Ralph Schielen, Denie Augustijn, Suzanne Hulscher
Tuesday 30 june 2015
8:45 - 9:00h at Amazon (level 1)
Themes: (T) Hydro-environment, (ST) Ecohydraulics and ecohydrology
Parallel session: 4G Environment - Ecosystem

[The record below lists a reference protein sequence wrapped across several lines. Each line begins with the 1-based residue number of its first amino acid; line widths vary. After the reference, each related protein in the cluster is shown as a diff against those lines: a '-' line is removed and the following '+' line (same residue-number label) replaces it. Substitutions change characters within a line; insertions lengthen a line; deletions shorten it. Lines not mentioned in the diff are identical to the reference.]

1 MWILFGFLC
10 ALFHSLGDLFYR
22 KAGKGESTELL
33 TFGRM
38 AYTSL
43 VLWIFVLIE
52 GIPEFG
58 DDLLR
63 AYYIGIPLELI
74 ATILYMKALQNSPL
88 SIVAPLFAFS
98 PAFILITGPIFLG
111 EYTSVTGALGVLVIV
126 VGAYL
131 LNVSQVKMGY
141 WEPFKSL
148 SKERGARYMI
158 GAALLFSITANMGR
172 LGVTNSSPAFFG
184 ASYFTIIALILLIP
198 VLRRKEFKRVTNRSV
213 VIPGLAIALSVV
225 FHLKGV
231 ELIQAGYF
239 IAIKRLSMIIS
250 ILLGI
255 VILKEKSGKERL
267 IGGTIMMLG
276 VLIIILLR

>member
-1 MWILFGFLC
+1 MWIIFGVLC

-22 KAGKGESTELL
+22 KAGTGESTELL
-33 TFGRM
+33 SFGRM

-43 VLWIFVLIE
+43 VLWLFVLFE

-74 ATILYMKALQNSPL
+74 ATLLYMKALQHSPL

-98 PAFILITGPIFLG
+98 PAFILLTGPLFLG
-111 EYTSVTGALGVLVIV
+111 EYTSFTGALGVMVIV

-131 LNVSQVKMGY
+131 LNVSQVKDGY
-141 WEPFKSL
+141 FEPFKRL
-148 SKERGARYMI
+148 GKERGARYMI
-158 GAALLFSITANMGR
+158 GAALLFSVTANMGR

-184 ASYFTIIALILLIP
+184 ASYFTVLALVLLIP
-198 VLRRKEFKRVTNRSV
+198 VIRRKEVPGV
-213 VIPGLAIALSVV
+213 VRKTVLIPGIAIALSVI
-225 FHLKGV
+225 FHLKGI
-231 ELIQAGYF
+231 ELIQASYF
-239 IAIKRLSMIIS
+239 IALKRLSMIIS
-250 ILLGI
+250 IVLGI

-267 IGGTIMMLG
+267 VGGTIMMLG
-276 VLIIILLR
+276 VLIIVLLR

The interaction of morphology, ecology and hydrodynamics makes that rivers are inherently complex, dynamic systems which show often irregular behaviour as a function of the discharge. In abandoned, natural areas, there is enough room for these dynamics. However, In a highly developed environment, with increasing pressure of growing population and economic development, this behaviour is often unwanted and disruptive to society. Therefore, there is a tendency to confine the river between strong dikes such that the risk reduces to a minimum. Still, many flood events do happen. Therefore, there is growing awareness that rivers are natural systems. Natural processes should be better utilized to reach the multifunctional objectives and in the same time, reduce the risks. This is the aim of large scale flood plain projects, like Room for the River in the Netherlands. However, to a large extent, the long-term effects of measures are uncertain, especially when it concerns measures on a stretch of several hundredths of kilometers. In the research programme RiverCare, 5 Dutch universities, the Ministry of Infrastructure and Environment, consultancy firms and other public and private parties collaborate to get a better understanding of the fundamental processes that drive ecomorphological changes, predict the intermediate and long-term developments, make uncertainties explicit and develop best practices to reduce the maintenance costs and increase the benefits of interventions. In this way, RiverCare contributes to self-sustaining rivers that are safe and yet Room for the River provides an excellent playing ground to get data that is needed to improve the models and to test the ideas. Due to the combination of fundamental research (e.g. ecomorphology), application (ecosystem services) and the development of ICT-tools (a ‘virtual river’), this programme is a fully integrated research concept. In this contribution, we will summarize the first results from this programme.